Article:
As mentioned above, the concern that top down accounts of human rights will lack sufficient means for getting started is a result of not presupposing anything about human rights in developing a view. The concern is that if the normative principles or framework have been developed aside from any consideration of human rights, and are being employed to generate an account of the nature of human rights, then they will lack direction. It seems like a Meno’s paradox style worry is lurking here. Recall that according to Meno’s paradox a person cannot search for what she does know, because she already knows it, or what she doesn’t know, because then she doesn’t know what to look for. It is the latter of these that relates to our discussion here. If we are assuming that the account being developed is free from influence concerning the nature of human rights, then principles employed that were not articulated in order to address human rights cannot, by themselves, be useful.

Top Down Approaches and Begging the Question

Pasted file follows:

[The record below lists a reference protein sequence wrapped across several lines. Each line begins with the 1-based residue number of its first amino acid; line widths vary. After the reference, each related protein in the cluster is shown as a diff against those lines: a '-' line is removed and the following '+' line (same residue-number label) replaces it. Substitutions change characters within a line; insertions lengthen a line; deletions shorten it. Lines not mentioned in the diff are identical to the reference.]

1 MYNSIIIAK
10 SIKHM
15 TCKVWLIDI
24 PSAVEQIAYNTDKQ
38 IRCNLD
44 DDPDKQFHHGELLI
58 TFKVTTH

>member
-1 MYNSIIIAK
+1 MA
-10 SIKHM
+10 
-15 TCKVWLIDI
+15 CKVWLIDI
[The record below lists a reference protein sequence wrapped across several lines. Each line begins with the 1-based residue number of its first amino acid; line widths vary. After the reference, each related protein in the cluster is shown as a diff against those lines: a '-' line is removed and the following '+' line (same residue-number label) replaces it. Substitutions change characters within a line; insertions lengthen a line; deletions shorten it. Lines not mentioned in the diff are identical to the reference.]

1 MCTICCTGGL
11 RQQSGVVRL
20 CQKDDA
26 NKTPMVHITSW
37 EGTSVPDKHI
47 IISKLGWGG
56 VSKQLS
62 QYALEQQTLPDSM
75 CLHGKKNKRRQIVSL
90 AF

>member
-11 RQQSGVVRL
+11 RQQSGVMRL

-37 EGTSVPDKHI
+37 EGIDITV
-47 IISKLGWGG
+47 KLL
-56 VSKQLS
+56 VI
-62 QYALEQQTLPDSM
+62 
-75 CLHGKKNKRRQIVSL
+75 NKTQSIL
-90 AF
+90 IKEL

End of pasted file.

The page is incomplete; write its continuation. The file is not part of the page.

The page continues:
If the problem articulated above is to be taken seriously, then we might advocate a method whereby something of the nature of human rights is assumed. By taking this approach, the concern with getting started disappears; the assumptions we make about the nature of human rights provide a starting point for our account. We can then see if the principles or framework that we bring to the discussion are capable of defending that account.

As I hope is clear, the problem with this is that it will be question begging. Recall that the task I’m discussing here is that of developing an account of the nature of human rights. Thus, to assume something of the nature of human rights in getting started would be to presuppose part of the answer the account is meant to provide.[3]

So it seems we have a problem. In developing a top down account of the nature of human rights, we must either begin with some assumptions about the nature of human rights or with no such assumptions. If we begin with no assumptions, it’s difficult to see how principles that are themselves neutral about human rights could guide us in developing an account of the nature of such rights. If we begin with some assumptions about the nature of human rights, then we are begging the question by presupposing exactly what the account is meant to provide.

[1] I should say before starting that I’ve been having trouble articulating these worries, but haven’t managed to shake them. Comments, therefore, are very appreciated.

[2] ‘Bottom up’ accounts of the nature of human rights have their own problems, but I won’t address those here.